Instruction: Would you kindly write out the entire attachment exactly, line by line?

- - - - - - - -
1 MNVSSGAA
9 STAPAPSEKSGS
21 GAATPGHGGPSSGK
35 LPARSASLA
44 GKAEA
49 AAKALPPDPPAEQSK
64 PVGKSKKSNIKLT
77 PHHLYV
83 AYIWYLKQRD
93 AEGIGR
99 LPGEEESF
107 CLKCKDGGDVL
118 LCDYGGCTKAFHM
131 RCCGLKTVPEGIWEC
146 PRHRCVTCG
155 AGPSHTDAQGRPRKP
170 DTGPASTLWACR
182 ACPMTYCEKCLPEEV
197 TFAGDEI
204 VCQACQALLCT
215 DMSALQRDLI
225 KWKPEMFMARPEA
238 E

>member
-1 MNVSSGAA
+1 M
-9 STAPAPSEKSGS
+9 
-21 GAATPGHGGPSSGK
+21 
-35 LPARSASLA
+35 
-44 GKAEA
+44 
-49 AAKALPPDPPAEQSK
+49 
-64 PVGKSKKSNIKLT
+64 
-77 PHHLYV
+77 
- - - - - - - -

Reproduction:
1 MNVSSGAA
9 STAPAPSEKSGS
21 GAATPGHGGPSSGK
35 LPARSASLA
44 GKAEA
49 AAKALPPDPPAEQSK
64 PVGKSKKSNIKLT
77 PHHLYV
83 AYIWYLKQRD
93 AEGIGR
99 LPGEEESF
107 CLKCKDGGDVL
118 LCDYGGCTKAFHM
131 RCCGLKTVPEGIWEC
146 PRHRCVTCG
155 AGPSHTDAQGRPRKP
170 DTGPASTLWACR
182 ACPMTYCEKCLPEEV
197 TFAGDEI
204 VCQACQALLCT
215 DMSALQRDLI
225 KWKPEMFMARPEA
238 E

>member
-1 MNVSSGAA
+1 M
-9 STAPAPSEKSGS
+9 
-21 GAATPGHGGPSSGK
+21 
-35 LPARSASLA
+35 
-44 GKAEA
+44 
-49 AAKALPPDPPAEQSK
+49 
-64 PVGKSKKSNIKLT
+64 
-77 PHHLYV
+77 